Companies decreased their overall orders to U.S. factories in October for the second straight month, evidence that the economy remains weak despite other signs of improvement.
The Commerce Department says total factory orders fell 0.4 percent. September's modest 0.3 percent increase was also revised to show a 0.1 percent drop. Demand for so-called core capital goods, a good proxy for business investment, fell 0.8 percent.
The report covers both durable goods, items expected to last at least three years, and nondurable goods, products such as paper, chemicals and clothing.
Orders for durable goods fell 0.5 percent, reflecting weakness in commercial aircraft and autos. Orders for nondurable goods were down 0.3 percent.
Factory orders can vary greatly from month to month.
Manufacturing has been showing signs of rebounding after slowing earlier this year. Other indicators suggest that has continued.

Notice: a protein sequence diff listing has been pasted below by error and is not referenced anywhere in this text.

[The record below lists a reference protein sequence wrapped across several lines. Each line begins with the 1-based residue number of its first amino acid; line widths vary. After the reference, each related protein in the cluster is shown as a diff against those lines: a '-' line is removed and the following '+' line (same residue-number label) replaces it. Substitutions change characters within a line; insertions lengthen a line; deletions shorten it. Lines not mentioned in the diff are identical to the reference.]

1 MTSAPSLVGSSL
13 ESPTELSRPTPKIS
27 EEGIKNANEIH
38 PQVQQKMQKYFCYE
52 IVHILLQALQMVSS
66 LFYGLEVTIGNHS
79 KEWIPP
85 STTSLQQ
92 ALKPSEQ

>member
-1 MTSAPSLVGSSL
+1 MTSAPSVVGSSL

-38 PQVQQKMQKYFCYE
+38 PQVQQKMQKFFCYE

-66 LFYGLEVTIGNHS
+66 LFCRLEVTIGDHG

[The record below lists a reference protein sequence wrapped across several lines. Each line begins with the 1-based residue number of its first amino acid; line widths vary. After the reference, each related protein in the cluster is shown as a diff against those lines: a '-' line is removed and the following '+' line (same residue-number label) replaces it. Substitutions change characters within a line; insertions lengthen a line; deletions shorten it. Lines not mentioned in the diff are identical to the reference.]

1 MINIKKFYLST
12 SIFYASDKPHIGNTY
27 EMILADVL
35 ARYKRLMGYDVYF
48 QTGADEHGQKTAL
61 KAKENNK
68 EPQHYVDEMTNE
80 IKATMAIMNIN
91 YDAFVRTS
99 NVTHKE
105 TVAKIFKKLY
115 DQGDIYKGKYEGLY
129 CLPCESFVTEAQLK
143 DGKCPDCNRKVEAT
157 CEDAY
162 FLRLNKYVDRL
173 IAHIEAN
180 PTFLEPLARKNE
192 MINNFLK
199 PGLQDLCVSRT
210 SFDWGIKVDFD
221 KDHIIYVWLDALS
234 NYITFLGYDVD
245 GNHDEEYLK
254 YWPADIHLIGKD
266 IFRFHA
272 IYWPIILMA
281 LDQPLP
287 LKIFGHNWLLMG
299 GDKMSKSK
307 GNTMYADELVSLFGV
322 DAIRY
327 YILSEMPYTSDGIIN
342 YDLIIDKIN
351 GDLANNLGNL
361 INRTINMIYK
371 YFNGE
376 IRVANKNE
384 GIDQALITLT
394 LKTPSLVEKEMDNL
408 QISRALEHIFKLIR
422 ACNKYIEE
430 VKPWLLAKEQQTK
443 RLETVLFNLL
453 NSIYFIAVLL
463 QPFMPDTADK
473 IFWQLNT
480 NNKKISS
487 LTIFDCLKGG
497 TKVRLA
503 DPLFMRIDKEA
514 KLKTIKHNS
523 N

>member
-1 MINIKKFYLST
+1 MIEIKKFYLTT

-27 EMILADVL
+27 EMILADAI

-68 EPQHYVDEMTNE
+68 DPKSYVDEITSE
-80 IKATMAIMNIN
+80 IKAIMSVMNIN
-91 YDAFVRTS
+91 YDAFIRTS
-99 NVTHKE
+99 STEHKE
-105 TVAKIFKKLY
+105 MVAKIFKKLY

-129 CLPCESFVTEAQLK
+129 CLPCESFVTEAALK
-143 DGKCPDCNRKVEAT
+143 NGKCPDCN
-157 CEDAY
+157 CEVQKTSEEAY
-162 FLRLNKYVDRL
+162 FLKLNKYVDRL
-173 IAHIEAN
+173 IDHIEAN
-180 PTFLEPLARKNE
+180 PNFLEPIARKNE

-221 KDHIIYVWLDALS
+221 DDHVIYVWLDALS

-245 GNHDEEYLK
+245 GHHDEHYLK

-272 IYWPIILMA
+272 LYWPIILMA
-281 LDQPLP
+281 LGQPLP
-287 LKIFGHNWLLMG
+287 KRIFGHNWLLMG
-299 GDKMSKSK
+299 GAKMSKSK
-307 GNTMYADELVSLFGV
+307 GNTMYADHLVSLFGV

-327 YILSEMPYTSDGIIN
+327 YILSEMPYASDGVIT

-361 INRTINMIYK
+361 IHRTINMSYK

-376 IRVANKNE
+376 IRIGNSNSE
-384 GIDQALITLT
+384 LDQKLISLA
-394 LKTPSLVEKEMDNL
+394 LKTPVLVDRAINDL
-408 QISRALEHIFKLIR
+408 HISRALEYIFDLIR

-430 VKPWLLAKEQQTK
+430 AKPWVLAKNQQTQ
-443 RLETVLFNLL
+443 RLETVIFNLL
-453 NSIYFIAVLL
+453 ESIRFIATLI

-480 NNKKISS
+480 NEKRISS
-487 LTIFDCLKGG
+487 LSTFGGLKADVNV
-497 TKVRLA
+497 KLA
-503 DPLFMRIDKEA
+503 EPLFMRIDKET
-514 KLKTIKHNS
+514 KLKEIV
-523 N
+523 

Auto sales and production are up now that supply chain disruptions caused by the earthquake in Japan have eased. And consumers have stepped up spending since high gas prices chipped away at their paychecks last spring.
The Institute for Supply Management said factory output expanded in November for 28th straight month.
The economy is growing slowly and steadily after nearly stalling in the first six months of the year. Economics expect slightly better growth of 2.5 percent the October-December quarter.
Modest growth has also encouraged businesses to hire more workers. The economy added 120,000 net jobs in November, the Labor Department said Friday. The economy has generated 100,000 or more jobs five months in a row — the first time that has happened since April 2006, well before the Great Recession.
The unemployment rate dropped to 8.6 percent, the lowest level since March 2009.
Other reports in recent weeks show the economy is picking up. Holiday sales got off to a good start after Thanksgiving and auto sales posted big gains in November. Both should help increase factory production in the coming months.
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